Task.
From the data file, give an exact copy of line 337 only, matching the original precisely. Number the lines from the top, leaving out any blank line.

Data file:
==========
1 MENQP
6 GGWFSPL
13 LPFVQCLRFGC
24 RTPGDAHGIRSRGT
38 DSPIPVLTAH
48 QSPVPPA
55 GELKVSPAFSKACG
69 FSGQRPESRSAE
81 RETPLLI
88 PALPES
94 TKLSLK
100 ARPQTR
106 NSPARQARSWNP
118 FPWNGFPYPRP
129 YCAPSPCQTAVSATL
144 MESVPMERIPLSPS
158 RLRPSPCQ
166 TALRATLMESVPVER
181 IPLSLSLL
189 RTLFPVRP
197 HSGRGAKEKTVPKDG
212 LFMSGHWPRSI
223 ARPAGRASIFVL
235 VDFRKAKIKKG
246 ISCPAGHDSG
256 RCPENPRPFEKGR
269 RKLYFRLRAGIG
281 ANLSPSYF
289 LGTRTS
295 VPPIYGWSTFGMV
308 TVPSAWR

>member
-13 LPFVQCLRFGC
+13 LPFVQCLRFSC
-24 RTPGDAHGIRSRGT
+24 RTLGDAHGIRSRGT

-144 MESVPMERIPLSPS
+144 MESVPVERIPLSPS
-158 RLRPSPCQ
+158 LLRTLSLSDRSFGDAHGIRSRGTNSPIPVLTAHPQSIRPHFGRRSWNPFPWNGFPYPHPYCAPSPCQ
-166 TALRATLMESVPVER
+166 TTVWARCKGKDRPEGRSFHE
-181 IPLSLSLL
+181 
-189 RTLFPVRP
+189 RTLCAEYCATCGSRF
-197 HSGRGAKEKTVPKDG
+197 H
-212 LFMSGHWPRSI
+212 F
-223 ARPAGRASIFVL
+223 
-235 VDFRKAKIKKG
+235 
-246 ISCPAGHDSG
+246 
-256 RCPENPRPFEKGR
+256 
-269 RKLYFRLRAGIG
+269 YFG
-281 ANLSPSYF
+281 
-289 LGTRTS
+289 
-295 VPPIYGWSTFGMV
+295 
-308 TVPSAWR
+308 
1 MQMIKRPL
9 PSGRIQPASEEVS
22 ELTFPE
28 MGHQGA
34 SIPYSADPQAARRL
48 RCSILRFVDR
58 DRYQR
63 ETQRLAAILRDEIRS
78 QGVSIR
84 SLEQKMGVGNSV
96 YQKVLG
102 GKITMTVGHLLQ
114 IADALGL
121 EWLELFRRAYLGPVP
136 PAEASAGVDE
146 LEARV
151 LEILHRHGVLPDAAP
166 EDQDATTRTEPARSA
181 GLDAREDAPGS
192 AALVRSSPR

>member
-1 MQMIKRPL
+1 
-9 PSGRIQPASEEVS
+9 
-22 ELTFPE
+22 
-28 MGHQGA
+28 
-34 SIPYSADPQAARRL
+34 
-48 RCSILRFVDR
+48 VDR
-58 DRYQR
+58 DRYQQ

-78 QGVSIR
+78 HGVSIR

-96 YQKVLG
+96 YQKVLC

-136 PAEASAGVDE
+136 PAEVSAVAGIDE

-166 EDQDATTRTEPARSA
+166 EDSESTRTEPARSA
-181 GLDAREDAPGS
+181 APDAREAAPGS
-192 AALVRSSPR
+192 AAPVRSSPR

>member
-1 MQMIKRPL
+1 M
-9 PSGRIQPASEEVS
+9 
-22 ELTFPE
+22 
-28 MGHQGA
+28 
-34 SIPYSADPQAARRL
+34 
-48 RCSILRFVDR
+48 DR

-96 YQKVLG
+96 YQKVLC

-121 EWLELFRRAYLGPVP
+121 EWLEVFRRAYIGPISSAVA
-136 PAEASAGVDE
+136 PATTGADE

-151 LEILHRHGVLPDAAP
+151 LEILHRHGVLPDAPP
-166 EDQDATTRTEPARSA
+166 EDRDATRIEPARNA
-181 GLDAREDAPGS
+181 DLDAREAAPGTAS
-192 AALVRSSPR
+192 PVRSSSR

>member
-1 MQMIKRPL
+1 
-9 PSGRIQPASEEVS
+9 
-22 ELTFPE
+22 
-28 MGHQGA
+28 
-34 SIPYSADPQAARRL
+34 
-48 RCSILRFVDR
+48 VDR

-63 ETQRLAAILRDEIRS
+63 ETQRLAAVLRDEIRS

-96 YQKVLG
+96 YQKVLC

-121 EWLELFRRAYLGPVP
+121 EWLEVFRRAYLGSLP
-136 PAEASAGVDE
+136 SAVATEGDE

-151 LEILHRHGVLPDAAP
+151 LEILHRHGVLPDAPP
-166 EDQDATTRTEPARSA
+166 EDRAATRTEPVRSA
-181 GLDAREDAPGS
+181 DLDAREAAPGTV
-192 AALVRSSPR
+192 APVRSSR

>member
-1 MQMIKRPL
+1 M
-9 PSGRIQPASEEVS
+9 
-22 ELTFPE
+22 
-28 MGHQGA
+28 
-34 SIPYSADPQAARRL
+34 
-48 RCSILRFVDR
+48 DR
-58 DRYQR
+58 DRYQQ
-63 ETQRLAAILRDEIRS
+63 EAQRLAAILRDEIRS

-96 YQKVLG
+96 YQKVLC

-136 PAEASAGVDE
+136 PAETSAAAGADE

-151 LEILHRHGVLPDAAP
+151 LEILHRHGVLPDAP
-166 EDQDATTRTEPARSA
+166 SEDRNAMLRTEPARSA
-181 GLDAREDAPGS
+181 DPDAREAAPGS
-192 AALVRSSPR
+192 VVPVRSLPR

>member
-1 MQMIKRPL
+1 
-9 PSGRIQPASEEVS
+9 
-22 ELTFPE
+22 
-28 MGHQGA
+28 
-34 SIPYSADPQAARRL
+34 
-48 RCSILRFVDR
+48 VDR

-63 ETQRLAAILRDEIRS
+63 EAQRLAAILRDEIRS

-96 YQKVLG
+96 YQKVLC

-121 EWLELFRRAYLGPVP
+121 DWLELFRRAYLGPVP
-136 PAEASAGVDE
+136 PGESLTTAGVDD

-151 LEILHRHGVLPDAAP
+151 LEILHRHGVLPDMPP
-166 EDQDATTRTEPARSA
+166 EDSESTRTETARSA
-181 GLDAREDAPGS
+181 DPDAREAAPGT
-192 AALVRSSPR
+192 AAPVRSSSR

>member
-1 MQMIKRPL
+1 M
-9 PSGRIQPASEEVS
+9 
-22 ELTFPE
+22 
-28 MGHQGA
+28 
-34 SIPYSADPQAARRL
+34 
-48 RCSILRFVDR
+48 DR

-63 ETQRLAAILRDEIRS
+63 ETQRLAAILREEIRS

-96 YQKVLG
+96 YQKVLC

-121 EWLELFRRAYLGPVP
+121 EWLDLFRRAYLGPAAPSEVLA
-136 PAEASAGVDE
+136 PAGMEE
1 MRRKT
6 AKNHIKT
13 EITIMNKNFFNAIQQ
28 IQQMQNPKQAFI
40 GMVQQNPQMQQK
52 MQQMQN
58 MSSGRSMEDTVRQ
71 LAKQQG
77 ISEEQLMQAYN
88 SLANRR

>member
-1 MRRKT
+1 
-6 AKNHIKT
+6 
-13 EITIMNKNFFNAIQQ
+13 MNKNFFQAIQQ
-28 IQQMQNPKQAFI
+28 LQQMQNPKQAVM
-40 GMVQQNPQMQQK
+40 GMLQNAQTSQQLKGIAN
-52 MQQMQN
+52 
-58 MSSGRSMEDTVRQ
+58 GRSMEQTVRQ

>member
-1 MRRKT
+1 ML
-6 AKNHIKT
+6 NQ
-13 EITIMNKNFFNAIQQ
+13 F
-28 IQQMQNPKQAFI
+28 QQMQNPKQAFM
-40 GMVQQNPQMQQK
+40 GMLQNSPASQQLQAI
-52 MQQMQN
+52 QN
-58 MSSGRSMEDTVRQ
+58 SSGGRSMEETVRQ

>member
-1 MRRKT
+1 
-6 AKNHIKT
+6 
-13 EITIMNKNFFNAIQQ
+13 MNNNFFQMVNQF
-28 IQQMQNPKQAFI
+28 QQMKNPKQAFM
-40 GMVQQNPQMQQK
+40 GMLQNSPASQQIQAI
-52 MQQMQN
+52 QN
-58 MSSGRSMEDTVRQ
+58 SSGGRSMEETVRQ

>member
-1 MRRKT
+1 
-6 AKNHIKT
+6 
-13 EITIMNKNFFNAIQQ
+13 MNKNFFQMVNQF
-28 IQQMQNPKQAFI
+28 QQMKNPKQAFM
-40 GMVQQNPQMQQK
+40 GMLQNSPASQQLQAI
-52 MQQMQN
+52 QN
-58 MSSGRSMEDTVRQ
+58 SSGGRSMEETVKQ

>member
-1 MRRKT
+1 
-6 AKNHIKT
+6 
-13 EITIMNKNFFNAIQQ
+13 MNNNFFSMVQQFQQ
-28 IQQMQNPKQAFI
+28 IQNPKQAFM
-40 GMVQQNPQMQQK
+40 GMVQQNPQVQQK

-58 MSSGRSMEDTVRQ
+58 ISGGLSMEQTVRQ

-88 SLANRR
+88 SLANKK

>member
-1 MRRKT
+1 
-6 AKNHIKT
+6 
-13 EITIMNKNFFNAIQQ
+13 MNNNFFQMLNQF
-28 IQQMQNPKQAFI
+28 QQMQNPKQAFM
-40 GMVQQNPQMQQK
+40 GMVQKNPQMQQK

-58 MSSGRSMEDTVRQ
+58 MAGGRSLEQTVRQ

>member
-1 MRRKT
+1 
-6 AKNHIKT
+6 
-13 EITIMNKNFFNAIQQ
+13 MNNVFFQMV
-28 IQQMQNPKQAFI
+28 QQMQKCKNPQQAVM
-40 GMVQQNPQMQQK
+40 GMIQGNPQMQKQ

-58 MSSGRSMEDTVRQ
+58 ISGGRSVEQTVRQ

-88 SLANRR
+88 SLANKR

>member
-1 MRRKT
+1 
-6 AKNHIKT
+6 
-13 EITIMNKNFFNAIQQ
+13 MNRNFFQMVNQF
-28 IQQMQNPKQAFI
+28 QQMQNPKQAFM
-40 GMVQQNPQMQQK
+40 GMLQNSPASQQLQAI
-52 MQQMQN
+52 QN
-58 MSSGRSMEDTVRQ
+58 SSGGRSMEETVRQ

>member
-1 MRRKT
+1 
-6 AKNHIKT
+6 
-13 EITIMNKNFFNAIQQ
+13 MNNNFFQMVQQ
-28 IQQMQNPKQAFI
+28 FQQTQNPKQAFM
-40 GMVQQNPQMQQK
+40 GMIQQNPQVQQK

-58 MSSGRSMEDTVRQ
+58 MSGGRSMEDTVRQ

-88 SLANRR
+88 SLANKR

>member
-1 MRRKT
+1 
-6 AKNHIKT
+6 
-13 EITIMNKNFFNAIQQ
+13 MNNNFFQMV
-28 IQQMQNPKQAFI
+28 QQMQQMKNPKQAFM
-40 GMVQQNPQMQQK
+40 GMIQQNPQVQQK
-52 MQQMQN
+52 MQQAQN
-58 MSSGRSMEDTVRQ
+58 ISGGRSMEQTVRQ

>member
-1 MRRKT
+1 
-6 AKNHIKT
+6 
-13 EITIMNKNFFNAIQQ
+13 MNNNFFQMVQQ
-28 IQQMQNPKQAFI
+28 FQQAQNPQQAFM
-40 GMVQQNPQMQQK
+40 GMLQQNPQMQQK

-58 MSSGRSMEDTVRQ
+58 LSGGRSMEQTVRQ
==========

-1 MRRKT